Hinduism is well known for its many gods and goddesses, images of which populate temples and home altars. This would make it easy to simply label Hinduism as polytheistic (believing in many gods). However, most Hindus would say they actually believe in only one God (monotheism) and many Hindus would further say that God pervades all things and is embodied in the universe (monism).
The Many Gods of Hinduism
The oldest and most sacred texts of Hinduism, the Vedas, are chiefly concerned with mythologies and rituals related to a number of deities, most of which are identified with aspects of the natural world. The most prominent gods in this early period, known as the Vedic gods were Indra (sky god), Agni (god of fire), and Soma (god of a ritual drink of the same name).
Later, the Trimurti (often translated "the Hindu Trinity") became more central, consisting of Brahma (the creator), Vishnu (the sustainer), and Shiva (the destroyer).
Today, Brahma is rarely worshipped but Vishnu and Shiva remain of primary importance, along with the Goddess (Devi/Shakti), Surya (sun god), and Ganesha, the elephant-headed son of Shiva. The gods may have many manifestations and avatars (incarnations), the most popular of which are Krishna and Rama (avatars of Vishnu). There are also a myriad of local community gods worshipped across India.
Devotion to these various deities is based primarily on one's region and needs, and even when devotion is given to only one, the existence of others is acknowledged. Hindu worship virtually always involves sculptures and images, to which offerings are made and rituals are performed.
The One God of Hinduism
Despite these polytheistic elements, however, the vast majority of Hindus believe that the gods are various forms of a single Supreme Being or Ultimate Reality known as Brahman. This belief is rooted in in philosophical Hindu texts such as the Upanishads. Some schools of Hindu philosophy focus more directly on this Supreme Being than individual gods.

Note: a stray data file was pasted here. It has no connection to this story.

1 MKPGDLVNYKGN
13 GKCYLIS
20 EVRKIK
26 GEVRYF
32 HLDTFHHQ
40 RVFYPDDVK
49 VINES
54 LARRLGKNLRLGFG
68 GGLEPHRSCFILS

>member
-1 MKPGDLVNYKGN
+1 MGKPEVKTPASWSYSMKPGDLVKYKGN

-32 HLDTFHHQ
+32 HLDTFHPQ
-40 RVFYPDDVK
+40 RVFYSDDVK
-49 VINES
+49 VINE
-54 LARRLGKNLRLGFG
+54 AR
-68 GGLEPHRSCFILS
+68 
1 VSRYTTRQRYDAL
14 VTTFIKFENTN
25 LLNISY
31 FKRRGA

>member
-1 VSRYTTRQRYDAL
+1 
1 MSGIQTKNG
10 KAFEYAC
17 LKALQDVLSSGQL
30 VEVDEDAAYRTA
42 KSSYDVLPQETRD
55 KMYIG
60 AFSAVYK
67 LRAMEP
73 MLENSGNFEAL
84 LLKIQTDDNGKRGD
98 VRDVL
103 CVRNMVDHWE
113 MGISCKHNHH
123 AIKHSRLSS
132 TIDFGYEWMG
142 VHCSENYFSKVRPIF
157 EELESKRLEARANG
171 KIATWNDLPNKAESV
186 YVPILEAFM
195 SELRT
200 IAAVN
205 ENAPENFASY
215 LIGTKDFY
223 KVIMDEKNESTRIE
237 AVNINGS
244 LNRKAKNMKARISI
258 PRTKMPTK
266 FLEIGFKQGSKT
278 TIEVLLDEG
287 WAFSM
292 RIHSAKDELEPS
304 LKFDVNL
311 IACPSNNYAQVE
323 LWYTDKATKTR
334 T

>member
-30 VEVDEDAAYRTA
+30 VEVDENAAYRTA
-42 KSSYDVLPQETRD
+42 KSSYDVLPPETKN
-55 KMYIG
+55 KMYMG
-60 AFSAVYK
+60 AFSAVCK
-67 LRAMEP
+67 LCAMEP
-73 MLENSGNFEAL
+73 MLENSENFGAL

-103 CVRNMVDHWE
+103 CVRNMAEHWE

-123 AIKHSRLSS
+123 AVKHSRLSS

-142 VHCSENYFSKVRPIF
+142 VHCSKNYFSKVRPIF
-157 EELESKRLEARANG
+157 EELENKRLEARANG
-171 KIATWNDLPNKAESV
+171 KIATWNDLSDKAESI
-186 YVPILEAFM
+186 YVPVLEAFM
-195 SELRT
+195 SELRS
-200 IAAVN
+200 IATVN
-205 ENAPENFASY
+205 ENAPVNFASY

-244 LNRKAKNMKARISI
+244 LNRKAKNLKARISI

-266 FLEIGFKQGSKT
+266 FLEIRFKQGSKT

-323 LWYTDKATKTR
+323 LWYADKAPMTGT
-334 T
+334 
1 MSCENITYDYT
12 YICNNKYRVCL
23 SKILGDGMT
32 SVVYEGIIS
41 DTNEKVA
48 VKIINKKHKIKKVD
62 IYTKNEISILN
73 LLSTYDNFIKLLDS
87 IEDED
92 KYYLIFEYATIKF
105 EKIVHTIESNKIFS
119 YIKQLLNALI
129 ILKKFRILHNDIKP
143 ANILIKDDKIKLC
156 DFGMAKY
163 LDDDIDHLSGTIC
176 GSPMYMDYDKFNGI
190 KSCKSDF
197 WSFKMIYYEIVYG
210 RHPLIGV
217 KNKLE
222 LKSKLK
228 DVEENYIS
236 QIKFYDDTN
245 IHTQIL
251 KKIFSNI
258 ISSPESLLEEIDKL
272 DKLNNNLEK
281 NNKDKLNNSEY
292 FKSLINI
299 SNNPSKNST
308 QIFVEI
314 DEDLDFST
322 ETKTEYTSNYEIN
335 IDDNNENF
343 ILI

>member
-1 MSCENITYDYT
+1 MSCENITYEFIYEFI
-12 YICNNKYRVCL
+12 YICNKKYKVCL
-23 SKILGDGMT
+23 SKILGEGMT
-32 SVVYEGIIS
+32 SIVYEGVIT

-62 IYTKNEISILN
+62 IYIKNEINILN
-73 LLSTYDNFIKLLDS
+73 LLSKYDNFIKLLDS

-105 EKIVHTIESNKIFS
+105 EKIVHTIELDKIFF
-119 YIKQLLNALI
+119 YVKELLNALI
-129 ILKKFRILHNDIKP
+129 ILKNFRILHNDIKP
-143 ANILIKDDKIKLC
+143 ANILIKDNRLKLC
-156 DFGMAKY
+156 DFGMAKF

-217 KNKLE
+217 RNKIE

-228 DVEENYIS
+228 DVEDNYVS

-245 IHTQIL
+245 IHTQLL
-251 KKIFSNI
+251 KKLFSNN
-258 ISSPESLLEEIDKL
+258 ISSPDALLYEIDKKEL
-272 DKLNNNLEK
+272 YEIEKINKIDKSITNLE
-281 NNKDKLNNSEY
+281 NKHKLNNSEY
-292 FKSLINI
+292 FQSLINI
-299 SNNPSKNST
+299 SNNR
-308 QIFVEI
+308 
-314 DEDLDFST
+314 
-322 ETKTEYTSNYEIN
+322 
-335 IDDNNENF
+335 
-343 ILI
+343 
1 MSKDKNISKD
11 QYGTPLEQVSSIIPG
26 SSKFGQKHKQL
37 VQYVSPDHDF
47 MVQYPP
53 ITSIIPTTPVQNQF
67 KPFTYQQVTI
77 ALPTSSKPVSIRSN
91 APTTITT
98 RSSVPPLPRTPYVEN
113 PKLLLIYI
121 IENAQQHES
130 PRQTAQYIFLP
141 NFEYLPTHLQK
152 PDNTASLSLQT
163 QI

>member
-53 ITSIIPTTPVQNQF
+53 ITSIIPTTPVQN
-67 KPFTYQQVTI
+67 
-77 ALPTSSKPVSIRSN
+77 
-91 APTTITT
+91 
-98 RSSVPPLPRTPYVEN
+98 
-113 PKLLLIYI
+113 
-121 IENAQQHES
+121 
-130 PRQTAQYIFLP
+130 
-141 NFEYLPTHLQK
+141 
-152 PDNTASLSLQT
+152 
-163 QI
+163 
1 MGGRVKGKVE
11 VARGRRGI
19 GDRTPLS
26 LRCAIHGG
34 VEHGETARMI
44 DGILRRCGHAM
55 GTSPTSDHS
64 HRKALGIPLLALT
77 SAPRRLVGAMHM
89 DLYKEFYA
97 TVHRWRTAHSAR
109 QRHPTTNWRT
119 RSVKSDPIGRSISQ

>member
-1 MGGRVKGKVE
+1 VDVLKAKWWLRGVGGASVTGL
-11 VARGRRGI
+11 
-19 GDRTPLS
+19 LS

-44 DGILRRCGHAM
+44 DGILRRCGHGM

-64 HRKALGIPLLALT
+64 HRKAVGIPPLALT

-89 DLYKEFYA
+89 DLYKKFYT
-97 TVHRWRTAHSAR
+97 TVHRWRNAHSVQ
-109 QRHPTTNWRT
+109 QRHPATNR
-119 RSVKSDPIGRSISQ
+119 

"For the individual there is one supreme God, however conceived or named.... One author has rightly pointed out that one could spend a lifetime in India and never find a 'polytheist' in western terms, because even an unlettered peasant who has just made offerings at several shrines will affirm that 'Bhagvan ek hai', God is one." (Penguin Handbook of the World's Living Religions, p. 285)
"The divine - which Hindus may perceive as brahman, or Devi, or Krishna, or another - manifests in many names and forms, and, in this sense, the many are an expression of the One. Yet both remain important. Hinduism is both polytheistic and monotheistic. Both the many and the One have a place within it, and within the everyday experience of most Hindus." (Hinduism: A Very Short Introduction, p. 55)
"Hinduism worships multiple forms of the one God." (OM, an American Hindu organization)
"According to the tenets of Hinduism, God is one as well as many." (HinduWebsite.com)
"Hindus believe in monotheistic polytheism, rather than polytheism." (The Hindu Universe)
"Even though Hinduism is mistakenly regarded by many as a religion having many gods namely, polytheism, yet truly speaking Hinduism is a monotheistic religion." (Sri Swami Chidanda)
Some Hindus use the word Ishvara (Sanskrit, "Lord") or Bhagavan to refer to a personal God who can be known (unlike the abstract concept of Brahman) and more specifically to the believer's favorite or chosen god (ishtadeva). Views differ as to the relationship between the two: whether the personal or abstract is the superior representation of the Divine or if they are one and the same. ("Ishvara", Encyclopaedia Britannica)
The Divine in All Things
Some gurus and Hindu schools of philosophy have taught that the one Ultimate Reality or God pervades all beings and all things: God is embodied in the universe and/or is identical with the soul or self (atman) of all sentient beings. "Hence, in serving others we are - quite literally - serving God." (Introduction to World Religions, p. 193)
"All beings, from the smallest organism to man, are considered manifestations of the Divine (existence, pure being, light of consciousness) or reflections of the Divine's qualities, depending upon the school of thought." (Hindu American Foundation)